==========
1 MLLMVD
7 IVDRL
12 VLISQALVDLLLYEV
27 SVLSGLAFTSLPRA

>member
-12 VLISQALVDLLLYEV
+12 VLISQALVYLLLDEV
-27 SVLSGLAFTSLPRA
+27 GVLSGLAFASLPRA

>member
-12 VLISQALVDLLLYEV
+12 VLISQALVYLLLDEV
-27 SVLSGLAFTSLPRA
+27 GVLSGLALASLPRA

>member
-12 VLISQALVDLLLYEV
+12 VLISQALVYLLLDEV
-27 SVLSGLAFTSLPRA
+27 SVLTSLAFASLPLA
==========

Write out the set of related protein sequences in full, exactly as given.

1 MLLMVD
7 IVDRL
12 VLISQALVDLLLYEV
27 SVLSGLAFTSLPRA

>member
-12 VLISQALVDLLLYEV
+12 VLISQALVYLLLDEV
-27 SVLSGLAFTSLPRA
+27 GVLSGLAFASLPRA

>member
-12 VLISQALVDLLLYEV
+12 VLISQALVYLLLDEV
-27 SVLSGLAFTSLPRA
+27 GVLSGLALASLPRA

>member
-12 VLISQALVDLLLYEV
+12 VLISQALVYLLLDEV
-27 SVLSGLAFTSLPRA
+27 SVLTSLAFASLPLA